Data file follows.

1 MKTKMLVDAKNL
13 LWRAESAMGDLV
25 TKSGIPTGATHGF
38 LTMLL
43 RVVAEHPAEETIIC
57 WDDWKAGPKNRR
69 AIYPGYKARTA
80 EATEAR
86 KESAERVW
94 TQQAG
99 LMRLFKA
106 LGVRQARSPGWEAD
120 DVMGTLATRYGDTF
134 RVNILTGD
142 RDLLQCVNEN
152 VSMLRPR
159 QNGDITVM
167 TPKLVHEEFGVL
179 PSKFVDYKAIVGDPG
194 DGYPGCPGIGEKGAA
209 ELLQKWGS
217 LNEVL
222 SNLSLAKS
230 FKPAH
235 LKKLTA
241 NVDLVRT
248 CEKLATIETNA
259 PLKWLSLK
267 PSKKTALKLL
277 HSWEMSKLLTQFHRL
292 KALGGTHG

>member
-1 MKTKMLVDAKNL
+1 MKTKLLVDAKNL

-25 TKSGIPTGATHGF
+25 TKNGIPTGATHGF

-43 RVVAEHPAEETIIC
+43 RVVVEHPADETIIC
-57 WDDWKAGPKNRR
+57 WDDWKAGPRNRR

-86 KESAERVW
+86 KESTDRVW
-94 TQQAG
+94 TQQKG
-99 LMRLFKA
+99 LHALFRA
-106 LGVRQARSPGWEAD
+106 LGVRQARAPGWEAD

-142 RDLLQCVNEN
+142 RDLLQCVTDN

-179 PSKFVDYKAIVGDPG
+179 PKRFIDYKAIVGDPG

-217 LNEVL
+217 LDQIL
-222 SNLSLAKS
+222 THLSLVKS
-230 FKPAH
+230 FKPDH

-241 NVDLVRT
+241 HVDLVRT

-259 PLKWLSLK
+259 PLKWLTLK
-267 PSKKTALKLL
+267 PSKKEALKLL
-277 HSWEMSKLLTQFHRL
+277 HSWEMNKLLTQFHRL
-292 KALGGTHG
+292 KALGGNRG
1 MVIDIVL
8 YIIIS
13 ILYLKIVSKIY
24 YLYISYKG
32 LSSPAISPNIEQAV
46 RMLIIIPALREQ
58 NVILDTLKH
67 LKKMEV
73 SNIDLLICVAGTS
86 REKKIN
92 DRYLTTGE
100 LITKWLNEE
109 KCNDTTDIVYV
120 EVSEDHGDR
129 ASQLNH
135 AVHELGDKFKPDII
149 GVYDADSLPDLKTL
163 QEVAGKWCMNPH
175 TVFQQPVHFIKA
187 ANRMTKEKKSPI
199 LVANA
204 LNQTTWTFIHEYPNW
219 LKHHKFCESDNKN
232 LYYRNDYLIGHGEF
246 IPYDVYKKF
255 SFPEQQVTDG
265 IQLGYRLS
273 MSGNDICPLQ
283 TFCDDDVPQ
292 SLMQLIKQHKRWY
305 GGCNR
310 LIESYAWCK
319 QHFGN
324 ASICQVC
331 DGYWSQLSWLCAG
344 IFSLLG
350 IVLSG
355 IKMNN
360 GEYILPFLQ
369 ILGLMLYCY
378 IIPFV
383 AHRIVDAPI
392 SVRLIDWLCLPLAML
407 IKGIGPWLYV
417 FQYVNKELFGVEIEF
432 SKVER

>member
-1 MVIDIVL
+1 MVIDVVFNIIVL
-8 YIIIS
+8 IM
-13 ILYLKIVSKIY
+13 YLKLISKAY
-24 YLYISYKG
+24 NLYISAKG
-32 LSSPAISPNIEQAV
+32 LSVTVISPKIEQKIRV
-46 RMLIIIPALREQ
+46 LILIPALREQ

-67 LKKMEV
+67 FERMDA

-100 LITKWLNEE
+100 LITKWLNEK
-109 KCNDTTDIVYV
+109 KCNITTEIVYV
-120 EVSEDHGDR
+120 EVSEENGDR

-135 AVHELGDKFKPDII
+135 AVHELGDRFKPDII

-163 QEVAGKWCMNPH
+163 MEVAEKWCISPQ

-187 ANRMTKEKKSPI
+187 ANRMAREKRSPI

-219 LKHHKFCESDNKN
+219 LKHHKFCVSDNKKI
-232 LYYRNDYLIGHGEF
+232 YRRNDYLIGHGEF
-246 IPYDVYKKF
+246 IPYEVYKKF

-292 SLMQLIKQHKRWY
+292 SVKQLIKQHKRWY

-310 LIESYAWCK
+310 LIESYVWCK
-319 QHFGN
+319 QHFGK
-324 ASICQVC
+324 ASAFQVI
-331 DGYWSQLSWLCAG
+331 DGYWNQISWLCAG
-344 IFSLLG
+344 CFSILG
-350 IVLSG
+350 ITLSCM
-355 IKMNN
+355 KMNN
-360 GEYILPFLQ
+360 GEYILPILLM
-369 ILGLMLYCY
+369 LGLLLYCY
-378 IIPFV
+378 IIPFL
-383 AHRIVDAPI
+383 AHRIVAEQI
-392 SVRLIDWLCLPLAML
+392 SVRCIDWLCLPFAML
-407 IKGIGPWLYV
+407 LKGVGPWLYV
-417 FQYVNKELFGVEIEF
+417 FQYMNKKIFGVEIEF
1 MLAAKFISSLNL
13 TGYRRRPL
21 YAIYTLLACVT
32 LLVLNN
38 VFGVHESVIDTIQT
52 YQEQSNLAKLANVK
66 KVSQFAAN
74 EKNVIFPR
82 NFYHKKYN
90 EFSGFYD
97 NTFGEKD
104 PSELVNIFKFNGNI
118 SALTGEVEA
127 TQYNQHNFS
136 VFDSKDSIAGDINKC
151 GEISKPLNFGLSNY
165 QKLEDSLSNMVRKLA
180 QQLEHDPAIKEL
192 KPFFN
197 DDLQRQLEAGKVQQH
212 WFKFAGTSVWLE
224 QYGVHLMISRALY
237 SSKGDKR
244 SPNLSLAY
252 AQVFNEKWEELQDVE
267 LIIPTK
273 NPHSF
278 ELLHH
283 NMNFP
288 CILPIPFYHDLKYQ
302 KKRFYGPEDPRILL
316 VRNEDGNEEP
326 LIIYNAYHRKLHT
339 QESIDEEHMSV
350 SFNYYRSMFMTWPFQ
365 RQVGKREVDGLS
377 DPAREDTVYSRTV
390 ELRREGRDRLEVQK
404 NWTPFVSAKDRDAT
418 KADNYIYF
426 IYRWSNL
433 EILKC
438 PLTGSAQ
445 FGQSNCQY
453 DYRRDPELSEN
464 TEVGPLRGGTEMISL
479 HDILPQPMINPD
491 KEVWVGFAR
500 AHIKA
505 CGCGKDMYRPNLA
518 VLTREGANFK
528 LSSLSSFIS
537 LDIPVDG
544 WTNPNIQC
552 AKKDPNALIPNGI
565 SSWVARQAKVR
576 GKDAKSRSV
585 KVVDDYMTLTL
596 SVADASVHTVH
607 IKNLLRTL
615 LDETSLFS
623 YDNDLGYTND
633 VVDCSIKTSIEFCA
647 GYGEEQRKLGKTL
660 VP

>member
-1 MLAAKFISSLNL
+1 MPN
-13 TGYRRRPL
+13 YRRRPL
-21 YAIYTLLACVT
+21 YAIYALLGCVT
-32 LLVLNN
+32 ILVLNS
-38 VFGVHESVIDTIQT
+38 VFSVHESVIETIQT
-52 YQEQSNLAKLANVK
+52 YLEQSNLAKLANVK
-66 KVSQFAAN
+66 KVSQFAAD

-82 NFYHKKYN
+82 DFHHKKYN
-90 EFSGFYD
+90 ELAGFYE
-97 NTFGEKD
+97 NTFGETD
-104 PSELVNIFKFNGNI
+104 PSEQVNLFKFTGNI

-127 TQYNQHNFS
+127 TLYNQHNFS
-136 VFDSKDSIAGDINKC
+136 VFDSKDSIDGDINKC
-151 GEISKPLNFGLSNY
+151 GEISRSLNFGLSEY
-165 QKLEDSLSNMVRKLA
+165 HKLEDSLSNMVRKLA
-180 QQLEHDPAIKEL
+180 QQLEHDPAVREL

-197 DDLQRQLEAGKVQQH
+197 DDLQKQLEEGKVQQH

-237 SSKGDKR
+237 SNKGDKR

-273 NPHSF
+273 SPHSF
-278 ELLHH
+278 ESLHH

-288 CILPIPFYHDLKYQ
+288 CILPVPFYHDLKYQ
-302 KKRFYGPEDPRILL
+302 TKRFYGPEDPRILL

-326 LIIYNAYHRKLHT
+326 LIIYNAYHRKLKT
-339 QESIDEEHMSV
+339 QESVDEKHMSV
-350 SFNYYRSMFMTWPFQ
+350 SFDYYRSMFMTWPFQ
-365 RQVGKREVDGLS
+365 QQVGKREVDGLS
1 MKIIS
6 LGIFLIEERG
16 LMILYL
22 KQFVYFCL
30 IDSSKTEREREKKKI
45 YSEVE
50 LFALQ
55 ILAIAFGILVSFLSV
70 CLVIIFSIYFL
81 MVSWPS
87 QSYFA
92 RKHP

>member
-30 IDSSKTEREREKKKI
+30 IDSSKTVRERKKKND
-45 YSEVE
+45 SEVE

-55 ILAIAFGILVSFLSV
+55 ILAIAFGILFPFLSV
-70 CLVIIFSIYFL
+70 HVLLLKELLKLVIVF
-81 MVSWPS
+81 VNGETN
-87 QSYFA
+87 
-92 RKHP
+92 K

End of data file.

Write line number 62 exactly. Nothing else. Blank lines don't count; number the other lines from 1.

+259 PLKWLTLK